Monday, March 22, 2010

God, Julian And Apple Pie

We arrived in Julian after an arduous 4 hour drive with mirages of their famous apple pie in our head. Julian is a destination for those of us who regard hot apple pie as a religious experience.
Thank you Jeeeez, Yahweh’s in the crust, and pie Allah mode.

It takes some special skill to wander into what must be the only restaurant in town with no apple pie on the menu. This is a town of bountiful appetites. The leftovers on my plate contained enough food to feed the Mormon Tabernacle Choir but as any glutton can tell you there’s always room for a slice of apple pie. We had come this far; made the pilgrimage to Americana to worship at the altar of the almighty apple.

We then mosied across the street and found the Julian CafĂ© & Bakery. The menu reminded us that there was “no freedom in a godless world.” Was this their way of saying that they reserve the right to refuse to serve their sanctified pie to anyone but the properly ordained? Too much piety in the pie for my taste.

The fake flowers which sprouted at every turn and the seventeen frilly pillows on the bed of the Gold Rush B&B should have been a warning. When we left town the next morning Peggy suggested we pick up some Godly Julian apples at the market. I was told that the apple harvest was long gone and they only carried regular apples brought in from godless places.

Do you mean that the pie I ate last night wasn’t from home-grown apples?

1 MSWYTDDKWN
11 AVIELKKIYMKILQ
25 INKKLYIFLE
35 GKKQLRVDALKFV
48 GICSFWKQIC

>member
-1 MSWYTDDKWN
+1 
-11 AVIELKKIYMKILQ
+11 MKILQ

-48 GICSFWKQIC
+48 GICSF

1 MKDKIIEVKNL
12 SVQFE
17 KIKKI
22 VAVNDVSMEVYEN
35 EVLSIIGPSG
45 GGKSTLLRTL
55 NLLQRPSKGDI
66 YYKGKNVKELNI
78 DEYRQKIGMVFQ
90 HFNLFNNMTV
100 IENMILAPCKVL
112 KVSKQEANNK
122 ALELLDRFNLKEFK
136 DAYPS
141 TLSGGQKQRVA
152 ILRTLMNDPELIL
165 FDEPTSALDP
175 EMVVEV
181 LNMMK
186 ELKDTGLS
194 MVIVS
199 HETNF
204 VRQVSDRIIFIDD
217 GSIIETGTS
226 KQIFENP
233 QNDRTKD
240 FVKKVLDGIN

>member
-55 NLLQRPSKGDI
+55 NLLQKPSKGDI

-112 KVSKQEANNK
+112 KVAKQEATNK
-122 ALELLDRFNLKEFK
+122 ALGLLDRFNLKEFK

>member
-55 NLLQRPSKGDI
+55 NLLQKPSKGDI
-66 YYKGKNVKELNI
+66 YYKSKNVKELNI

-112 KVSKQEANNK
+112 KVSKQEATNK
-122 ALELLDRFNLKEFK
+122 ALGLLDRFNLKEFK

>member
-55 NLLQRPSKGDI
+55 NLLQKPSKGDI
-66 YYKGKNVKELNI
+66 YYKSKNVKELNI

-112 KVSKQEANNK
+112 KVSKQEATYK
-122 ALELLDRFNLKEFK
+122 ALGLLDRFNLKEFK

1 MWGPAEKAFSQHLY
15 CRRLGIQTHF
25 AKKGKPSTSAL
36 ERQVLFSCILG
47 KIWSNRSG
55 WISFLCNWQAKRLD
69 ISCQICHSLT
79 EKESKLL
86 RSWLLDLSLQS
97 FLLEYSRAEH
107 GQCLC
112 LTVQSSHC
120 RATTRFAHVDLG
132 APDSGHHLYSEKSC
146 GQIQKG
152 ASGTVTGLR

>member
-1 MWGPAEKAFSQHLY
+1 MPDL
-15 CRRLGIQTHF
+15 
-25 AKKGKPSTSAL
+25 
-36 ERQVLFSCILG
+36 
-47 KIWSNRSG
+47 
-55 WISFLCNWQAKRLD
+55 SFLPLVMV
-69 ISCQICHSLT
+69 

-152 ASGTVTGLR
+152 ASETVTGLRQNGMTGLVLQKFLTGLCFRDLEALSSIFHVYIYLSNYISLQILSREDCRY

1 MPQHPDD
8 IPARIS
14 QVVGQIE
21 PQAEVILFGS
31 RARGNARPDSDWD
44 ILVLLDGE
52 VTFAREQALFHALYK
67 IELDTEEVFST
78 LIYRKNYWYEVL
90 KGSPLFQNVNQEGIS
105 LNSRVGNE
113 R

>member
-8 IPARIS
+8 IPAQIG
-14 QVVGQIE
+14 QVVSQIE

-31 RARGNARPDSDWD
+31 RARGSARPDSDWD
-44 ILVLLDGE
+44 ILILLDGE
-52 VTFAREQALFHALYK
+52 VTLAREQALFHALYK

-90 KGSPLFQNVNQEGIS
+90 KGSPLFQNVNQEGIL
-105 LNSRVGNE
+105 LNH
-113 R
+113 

God was in evidence as we headed down the 4000 feet grade onto the Anza Borrego desert floor which ends 235 feet below sea level at the Salton Sea. The drop is spectacular with the green rolling mountains of the Cleveland National Forest almost close enough to touch. The landscape looked like the skin of an immense mastodon.

Wildflowers were seen along the side of the road but not in great profusion as we had seen poppy fields in the Antelope Valley a few years ago. Lupine and desert Lily strut their stuff as well as the red blossoms of Ocotillo and Brittlebush.

Too late for the apples and too early for the desert flowers that bloom in the Spring, Tra La, we got our reward in the unexpected as we drove through the Borrego Badlands, the most un-earthly geological site I have yet witnessed. As far as could be seen were canyons, caves, sunken mesas and corrugated hills dating back 1.6 million years. This was the receiving basin of the ancient Colorado River, the best place in North America to view sediments of the Pliocene and Pleistocene age.

For all this I bow my head in awe. The Badlands don’t get any better. It could be God's address.

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